It seems like it was only a matter of time before MySpace and Facebook created their own ad networks in which to compete against the Search Engine giants. With the capabilities to target your key demographic (i.e. age, gender, hobbies), most advertisers are eager to jump on board.
Advertising on social media sites may be a bit controversial and intrusive, but this can’t take away from the fact that it represents the perfect opportunity for a company to converse with their potential customer, instead of just pushing information at them. Websites, such as Facebook, offer behavioral user data that help to give you more detailed information on your target audience’s interests.
Many of my clients felt overwhelmed or intimidated by these sites at first, but after a few sessions of browsing the sites, they caught on quickly and couldn’t wait to join in. These companies would agree that you may be able to put a price on the cost of advertising, but the ability to speak with your customers on this level is invaluable!
Has Facebook gone too far with their last Innovation of Ad strategy? What is the problem with Facebook Beacon?
Facebook has launched a new advertising strategy called Facebook Beacon. It is a spin-off program that takes advantage of its Word of Mouth (WOM) networking to beef up advertising revenues.
So what is the problem? Well, there could be several. First, in some states, if you haven’t solicited to have your name appear as an endorsement for commercial advertising, that could be considered illegal. Second, let’s say you go online and make a purchase in part to keep your confidentiality. More specifically, you didn’t go to a store and buy the product, instead you opt to purchase it online in order to keep your anonymity. If that is the case, you may have just waived for your anonymity without knowing it.
Facebook counters the problem by providing privacy controls. Facebook states that the users of Facebook can opt out from allowing their story to be posted for their friends to see. However each user has to voluntarily choose to opt out. Therefore, if that user doesn’t opt out, Facebook maintains the control in posting that information anyway. Why can’t it be an opt-in program? Why not allow the user to choose to have their story posted? Another issue that arises is clearly addressed by Om Malik, “If you [opt out], your friends won’t see the information, but apparently Facebook still receives it. This means that if you are a Facebook member, Facebook will know what you are doing on each of their partner sites.” This may be yet another privacy violation.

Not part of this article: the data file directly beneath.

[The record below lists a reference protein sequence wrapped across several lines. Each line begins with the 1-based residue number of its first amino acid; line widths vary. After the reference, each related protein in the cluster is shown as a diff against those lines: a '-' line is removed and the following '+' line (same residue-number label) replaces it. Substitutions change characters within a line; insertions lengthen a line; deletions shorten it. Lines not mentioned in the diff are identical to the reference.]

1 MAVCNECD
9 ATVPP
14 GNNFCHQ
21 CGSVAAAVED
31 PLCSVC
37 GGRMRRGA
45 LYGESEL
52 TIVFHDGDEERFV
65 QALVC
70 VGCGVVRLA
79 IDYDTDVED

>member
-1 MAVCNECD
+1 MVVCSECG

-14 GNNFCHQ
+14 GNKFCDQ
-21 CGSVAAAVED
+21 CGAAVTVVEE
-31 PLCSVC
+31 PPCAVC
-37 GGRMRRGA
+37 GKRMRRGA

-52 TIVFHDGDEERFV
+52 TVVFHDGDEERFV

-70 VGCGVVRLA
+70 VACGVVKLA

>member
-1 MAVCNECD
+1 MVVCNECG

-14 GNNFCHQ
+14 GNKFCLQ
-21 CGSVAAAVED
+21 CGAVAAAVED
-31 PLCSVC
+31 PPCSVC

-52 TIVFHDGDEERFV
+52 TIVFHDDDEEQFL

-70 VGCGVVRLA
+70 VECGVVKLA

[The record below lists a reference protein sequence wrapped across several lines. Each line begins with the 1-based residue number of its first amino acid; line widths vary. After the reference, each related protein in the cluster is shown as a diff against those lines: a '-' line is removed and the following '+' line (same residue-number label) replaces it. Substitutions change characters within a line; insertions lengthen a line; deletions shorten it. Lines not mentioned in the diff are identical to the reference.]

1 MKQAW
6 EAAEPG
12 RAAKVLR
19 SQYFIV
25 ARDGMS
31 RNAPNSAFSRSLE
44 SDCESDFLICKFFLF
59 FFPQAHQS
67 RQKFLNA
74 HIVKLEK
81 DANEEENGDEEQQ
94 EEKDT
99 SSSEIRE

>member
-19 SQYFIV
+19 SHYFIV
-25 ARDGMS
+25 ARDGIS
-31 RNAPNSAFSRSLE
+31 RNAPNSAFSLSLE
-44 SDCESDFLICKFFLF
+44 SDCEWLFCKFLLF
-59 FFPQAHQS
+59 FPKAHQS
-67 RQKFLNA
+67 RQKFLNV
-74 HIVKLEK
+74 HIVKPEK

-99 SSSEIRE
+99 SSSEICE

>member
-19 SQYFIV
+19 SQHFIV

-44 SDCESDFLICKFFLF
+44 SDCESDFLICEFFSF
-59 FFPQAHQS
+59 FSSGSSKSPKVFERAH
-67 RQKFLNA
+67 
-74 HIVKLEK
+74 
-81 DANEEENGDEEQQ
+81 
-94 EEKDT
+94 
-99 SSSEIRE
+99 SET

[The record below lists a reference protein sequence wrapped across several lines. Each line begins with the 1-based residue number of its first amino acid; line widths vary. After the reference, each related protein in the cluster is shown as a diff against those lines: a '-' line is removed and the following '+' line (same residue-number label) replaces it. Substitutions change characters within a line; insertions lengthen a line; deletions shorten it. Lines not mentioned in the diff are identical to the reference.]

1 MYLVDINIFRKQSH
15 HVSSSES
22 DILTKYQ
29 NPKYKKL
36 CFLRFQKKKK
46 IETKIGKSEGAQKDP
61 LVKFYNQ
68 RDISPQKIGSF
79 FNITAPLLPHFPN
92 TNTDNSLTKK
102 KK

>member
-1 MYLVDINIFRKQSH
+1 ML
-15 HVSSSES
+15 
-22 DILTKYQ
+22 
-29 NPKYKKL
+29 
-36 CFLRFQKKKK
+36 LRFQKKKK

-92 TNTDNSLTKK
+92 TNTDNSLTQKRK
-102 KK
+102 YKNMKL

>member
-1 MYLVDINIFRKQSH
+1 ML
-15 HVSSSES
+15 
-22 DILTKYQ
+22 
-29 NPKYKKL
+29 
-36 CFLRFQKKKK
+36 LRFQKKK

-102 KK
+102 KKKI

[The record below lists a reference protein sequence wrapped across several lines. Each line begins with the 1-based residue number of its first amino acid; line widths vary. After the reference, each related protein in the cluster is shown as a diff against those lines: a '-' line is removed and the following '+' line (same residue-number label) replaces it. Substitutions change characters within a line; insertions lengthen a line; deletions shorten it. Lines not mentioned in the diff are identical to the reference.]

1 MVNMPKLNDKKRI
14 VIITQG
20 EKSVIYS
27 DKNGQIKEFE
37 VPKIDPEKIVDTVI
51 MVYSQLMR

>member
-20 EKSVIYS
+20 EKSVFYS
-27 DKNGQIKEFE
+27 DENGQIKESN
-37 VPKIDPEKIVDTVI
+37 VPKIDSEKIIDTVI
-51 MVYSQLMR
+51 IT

So, the debate comes down to this… as we evolve into a more virtual social era, the users are already knowingly posting private information about themselves for the world to view. They are already waiving their privacy rights, however, those users are maintaining personal control over the information they release. If users allow themselves to be involved in social media forums, what level of control should those users have over the information flowing over the web about them? Should advertisers be able to track those user’s purchases in order to determine behaviorally the most effective ad strategies to employ? Who should have the final say in the information that is released about a person’s buying habits, the social forum or the user?